Across the globe, Asia faces the biggest nutritional challenge among all the continents in terms of malnutrition levels among the population, diversity of issues and complexity of the pathways that influence nutritional status. The dominant role played by the agriculture sector in terms of employment generation and livelihood support for its large population makes interventions focusing on agriculture-nutrition linkages very critical for improving nutritional status. In India, nearly 60 per cent of the population is dependent on agriculture for their livelihoods. Hence emphasis on agriculture-nutrition linkages is very important for effective implementation of both supply side and demand side factors that influence nutritional outcomes. There has been several programmes aimed at improving the nutritional status of India’s population of various age groups, with special focus on women and children. The Integrated Child Development Services (ICDS) programme, Mid-Day Meal Scheme and the health care programmes of the National Health Mission were designed to address this developmental challenge. Although these programmes focus on supply side factors and is less sensitive to demand side determinants of nutritional outcomes, they have played a major role in the progress the country has achieved on the nutritional front.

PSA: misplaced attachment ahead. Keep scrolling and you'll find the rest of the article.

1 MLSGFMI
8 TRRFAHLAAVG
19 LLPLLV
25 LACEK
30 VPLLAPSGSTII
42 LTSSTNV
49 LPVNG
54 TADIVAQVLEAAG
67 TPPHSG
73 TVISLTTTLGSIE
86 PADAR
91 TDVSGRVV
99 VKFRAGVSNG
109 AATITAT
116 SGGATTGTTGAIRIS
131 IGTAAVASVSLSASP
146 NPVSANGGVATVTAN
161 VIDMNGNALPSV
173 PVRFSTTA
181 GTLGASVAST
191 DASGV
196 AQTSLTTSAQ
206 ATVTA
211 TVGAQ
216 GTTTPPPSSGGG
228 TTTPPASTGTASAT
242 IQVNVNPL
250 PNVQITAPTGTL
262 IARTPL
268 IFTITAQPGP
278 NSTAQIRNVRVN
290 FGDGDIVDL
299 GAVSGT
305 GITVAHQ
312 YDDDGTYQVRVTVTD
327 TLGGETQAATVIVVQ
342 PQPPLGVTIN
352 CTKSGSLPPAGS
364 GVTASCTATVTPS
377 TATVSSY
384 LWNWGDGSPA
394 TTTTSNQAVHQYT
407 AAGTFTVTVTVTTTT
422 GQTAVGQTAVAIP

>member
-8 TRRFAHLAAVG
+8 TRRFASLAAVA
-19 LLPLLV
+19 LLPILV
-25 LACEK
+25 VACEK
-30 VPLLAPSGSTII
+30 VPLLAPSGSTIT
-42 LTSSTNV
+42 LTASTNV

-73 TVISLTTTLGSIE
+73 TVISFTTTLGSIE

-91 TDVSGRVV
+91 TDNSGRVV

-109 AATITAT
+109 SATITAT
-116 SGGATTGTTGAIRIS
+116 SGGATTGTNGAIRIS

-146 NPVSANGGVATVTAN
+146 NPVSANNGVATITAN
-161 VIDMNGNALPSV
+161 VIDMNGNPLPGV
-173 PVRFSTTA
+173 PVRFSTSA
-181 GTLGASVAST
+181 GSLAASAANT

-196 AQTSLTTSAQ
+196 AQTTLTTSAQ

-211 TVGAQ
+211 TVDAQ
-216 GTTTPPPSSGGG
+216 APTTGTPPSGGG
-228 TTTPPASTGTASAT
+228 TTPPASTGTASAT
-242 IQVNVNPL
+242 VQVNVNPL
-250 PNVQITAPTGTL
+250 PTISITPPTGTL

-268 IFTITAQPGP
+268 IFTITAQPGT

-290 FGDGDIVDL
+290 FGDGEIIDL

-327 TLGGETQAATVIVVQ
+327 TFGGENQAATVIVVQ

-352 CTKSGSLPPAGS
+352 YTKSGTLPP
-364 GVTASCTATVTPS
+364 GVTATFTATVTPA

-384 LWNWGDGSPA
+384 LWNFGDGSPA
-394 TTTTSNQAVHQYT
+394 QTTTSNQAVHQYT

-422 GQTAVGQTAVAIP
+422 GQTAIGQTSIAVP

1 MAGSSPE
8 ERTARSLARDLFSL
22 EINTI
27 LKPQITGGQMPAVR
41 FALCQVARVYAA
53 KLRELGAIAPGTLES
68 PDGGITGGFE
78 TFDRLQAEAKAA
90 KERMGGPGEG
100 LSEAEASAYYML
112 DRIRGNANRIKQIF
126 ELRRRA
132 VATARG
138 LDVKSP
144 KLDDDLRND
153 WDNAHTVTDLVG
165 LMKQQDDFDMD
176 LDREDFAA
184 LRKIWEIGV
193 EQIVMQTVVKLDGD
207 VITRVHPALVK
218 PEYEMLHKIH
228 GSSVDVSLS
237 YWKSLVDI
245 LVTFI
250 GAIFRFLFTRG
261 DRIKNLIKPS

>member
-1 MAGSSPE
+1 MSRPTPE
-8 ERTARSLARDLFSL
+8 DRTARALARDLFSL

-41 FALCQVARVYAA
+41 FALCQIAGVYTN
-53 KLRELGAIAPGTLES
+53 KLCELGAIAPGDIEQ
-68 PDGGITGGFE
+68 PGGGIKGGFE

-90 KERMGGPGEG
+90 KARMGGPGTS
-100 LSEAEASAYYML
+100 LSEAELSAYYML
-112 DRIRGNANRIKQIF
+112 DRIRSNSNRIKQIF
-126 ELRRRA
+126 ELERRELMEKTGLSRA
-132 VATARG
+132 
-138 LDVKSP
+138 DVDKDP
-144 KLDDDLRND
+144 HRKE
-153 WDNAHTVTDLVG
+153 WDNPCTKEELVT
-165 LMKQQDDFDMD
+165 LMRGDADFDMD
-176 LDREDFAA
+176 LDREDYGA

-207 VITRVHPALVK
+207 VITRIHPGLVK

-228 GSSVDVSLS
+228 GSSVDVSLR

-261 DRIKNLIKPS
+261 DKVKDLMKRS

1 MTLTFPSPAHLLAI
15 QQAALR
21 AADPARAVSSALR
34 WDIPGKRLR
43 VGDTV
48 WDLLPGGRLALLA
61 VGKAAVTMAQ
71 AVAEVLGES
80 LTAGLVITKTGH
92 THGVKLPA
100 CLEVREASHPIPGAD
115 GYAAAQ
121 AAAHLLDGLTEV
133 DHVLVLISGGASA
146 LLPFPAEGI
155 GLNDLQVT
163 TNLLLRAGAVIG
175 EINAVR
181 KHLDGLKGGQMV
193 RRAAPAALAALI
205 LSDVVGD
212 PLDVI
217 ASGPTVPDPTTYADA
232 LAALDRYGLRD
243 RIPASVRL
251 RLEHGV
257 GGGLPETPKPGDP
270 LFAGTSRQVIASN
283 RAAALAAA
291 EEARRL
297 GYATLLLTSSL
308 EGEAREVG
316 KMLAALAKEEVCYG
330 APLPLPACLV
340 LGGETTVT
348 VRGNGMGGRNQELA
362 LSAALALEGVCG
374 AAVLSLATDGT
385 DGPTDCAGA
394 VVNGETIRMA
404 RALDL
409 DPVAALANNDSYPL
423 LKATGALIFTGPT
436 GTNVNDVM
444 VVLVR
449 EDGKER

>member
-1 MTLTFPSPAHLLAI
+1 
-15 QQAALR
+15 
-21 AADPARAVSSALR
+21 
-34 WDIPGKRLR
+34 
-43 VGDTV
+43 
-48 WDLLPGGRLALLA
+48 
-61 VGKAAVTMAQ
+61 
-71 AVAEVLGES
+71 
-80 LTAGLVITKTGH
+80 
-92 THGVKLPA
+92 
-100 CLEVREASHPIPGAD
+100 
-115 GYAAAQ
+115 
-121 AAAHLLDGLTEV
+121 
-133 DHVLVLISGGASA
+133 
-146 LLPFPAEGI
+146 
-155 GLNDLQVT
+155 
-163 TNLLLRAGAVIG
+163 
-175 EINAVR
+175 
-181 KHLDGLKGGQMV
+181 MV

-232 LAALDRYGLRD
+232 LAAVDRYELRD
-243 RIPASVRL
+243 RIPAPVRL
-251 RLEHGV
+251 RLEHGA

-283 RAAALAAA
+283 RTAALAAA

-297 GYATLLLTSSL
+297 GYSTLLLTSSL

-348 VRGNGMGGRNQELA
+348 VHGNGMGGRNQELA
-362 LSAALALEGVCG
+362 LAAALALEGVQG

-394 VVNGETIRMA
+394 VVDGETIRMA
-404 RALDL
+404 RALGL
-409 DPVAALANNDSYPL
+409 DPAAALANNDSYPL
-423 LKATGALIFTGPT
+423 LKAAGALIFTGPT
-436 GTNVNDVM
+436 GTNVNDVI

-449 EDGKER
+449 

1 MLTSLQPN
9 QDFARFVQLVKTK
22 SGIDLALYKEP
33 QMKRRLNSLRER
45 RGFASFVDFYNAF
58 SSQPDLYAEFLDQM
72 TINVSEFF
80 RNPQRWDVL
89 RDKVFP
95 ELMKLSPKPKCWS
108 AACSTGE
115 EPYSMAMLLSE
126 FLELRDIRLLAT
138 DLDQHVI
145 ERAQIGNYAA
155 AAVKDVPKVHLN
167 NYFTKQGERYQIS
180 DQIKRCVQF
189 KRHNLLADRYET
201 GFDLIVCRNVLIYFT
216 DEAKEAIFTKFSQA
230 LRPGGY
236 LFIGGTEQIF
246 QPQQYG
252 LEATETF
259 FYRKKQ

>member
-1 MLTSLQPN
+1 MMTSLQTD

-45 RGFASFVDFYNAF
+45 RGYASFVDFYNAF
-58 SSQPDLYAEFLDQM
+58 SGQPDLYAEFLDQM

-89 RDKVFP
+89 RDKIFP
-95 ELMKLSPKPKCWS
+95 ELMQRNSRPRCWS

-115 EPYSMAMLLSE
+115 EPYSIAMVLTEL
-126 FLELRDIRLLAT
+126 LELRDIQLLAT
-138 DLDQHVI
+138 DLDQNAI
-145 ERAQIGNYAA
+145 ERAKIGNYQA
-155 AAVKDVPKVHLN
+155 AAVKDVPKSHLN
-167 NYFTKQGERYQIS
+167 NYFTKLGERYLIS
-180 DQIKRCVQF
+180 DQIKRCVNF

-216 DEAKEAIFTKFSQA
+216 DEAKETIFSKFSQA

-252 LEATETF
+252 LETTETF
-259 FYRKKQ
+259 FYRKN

Diversity and Complexity of Institutional architecture of nutrition programmes 

The institutional infrastructure and arrangements made for implementing these flagship programmes to combat malnutrition is very diverse and complex. At the national level four major ministries are engaged in designing, implementing and monitoring the activities of these programmes. There is a great deal of institutional diversity at the sub-national level, particularly at the state level, and it varies to a great extent among the various states in India. In general, the agricultural production and supply management is carried out by the Ministry of Agriculture and Farmers’ Welfare, the ICDS programme is managed by the Ministry of Women and Child Development, the Mid-Day Meal Scheme is implemented by the Ministry of Education, health programmes – including preventive health measures such as vaccination – are implemented by the Ministry of Health and Family Welfare. In addition to these, the Ministry of Consumer Affairs, Food and Public Distribution, ensures supply of sufficient food materials for the programmes run by all the ministries. All the actions of these ministries have to be coordinated, and handled at various levels (district, block, taluk and village level) for the intervention to reach the target population. This institutional infrastructure is diverse, complex, and of varying strength, especially in the integration among its constituent actors.